War hero’s Victoria Cross on display

Chris Preston (right) with Towneley Hall exhibition supervisor Robert Drake
Chris Preston (right) with Towneley Hall exhibition supervisor Robert Drake

A Victoria Cross awarded to a First World War hero who grew up in Burnley has gone on display at Towneley Hall.

Lieutenant Victor Smith was awarded the highest British military honour for throwing himself onto a grenade to save the lives of fellow soldiers.

The medal, together with other memorabilia and information on Lt Smith, is now on display at the historic hall.

Lt Smith’s father donated the medal, together with the French Croix de Guerre also awarded to his son, to Towneley Hall as a reminder of the sacrifice his and other people’s sons made during the First World War.

A portrait of Lt Smith, also on display at the hall, was paid for by public subscription.

A civic service and ceremony of commemoration was held in November in the Guildhall in Guildford to mark Lt Smith’s bravery and sacrifice, exactly 100 years after his death.

Lt Smith was born in Guildford, but moved to Burnley when he was 14, his father having been appointed Chief Constable of Police.

Victor completed his education at Burnley Grammar School and, after leaving, joined the Blackpool Borough Police Force.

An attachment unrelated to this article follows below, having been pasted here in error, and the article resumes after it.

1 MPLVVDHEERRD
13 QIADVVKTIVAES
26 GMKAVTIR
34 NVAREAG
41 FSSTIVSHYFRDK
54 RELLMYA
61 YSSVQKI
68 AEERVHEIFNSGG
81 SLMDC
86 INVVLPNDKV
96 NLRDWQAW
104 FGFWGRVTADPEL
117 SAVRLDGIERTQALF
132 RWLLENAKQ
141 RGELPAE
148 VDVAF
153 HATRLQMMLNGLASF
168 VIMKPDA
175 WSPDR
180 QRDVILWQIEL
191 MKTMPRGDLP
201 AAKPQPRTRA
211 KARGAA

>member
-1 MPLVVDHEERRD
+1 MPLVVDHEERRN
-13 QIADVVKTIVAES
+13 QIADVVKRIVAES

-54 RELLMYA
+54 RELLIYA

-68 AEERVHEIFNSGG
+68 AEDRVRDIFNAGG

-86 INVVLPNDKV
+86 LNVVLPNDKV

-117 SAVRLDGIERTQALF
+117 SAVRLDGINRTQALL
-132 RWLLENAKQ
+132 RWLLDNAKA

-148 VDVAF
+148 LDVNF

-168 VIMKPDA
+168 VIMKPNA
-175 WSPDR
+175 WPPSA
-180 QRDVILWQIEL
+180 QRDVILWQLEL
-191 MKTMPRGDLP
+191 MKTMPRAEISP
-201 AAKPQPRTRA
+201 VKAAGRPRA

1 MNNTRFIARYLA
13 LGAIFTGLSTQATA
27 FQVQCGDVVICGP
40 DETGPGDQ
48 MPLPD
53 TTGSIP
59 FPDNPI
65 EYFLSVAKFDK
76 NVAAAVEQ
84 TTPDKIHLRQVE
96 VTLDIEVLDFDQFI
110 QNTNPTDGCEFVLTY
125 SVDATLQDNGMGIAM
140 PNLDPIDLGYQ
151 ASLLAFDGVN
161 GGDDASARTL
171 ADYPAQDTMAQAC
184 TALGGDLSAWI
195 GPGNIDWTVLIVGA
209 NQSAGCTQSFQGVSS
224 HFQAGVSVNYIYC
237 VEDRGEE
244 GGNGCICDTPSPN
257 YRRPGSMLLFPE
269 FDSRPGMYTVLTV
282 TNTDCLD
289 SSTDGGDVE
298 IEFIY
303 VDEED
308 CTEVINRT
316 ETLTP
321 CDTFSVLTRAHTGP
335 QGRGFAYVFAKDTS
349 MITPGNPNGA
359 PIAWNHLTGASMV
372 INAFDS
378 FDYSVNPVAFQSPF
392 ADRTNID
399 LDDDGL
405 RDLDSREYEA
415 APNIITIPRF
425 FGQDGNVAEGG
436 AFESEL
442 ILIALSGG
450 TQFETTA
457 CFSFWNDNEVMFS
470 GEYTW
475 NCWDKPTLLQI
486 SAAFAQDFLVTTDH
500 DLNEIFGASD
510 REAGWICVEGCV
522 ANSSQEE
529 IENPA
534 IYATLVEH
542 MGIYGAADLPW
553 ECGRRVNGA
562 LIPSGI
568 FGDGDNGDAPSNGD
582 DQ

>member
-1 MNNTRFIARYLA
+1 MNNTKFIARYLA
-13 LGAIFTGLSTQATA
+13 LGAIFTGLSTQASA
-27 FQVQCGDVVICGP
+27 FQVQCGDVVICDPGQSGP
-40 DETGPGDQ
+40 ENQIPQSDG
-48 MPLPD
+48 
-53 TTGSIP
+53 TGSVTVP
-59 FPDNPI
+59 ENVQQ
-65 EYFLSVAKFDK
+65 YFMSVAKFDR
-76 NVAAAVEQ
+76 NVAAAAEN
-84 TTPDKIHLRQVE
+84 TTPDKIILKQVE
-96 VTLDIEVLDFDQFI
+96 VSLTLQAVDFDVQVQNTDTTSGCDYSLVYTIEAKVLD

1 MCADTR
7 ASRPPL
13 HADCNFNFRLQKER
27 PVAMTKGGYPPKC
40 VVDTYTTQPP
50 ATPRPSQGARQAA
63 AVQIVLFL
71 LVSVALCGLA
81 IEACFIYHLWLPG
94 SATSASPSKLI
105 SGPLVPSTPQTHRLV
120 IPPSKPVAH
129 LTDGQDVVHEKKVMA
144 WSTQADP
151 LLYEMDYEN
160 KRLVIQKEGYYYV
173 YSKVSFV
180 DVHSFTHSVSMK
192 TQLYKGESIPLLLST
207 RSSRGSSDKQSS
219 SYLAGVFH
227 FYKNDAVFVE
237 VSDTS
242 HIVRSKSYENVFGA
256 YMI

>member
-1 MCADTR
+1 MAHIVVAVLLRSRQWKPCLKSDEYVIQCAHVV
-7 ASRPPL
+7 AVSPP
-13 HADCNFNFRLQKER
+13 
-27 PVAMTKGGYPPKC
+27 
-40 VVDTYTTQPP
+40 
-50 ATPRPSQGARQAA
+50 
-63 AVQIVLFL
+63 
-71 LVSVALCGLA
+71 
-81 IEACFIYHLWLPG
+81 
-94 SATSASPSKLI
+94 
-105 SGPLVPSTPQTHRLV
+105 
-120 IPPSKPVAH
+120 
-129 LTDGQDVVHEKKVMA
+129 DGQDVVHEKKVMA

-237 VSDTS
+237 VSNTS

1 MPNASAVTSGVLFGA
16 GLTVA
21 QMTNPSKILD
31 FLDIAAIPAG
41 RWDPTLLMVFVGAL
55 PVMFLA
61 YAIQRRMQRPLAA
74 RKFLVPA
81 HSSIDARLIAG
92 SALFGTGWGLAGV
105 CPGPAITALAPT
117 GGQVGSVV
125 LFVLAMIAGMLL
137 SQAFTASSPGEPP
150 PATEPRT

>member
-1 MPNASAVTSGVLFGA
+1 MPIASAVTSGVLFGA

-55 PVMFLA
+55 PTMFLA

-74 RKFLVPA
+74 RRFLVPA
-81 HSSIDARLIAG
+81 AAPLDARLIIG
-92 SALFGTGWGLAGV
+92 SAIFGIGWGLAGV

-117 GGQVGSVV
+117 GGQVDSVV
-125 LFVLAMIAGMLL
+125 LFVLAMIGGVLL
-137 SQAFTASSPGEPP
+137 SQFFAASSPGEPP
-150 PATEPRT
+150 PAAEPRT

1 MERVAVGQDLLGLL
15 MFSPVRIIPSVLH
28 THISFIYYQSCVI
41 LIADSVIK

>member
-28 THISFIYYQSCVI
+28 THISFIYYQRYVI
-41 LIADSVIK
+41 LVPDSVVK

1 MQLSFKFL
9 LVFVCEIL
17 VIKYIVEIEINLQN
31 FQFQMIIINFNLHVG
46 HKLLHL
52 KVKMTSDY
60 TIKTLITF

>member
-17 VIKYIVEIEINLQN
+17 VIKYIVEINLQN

At the age of 24, Smith was a second lieutenant in the East Lancashire Regiment.

A couple of days before Christmas in 1915 he was involved in fighting at Helles, Gallipoli, where he was killed.

Chris Preston, the community engagement officer with local veterans’ charity Salute, said “I am very pleased that people can see the Victoria Cross and other items associated with Lieutenant Smith at Towneley, and learn more about a man who bravely gave up his life to save others.”

Burnley has two other VC recipients from the First World War.

The bravery of Hugh Colvin and Thomas Whitham will be commemorated in 2017 on the 100th anniversary of them receiving their awards.

The citation for Lt Smith’s VC stated “For most conspicuous bravery.

“He was in the act of throwing a grenade when it slipped from his hand and fell to the bottom of the trench close to several officers and men. He immediately shouted a warning and jumped clear to safety.

“He then saw that the officers and men were unable to find cover and knowing that the grenade was due to explode at any moment, he returned and flung himself upon it. He was instantly killed by the explosion. His magnificent act of self-sacrifice undoubtedly saved many lives.”

He is buried in Twelve Tree Copse Cemetery although the precise location of his grave is not known.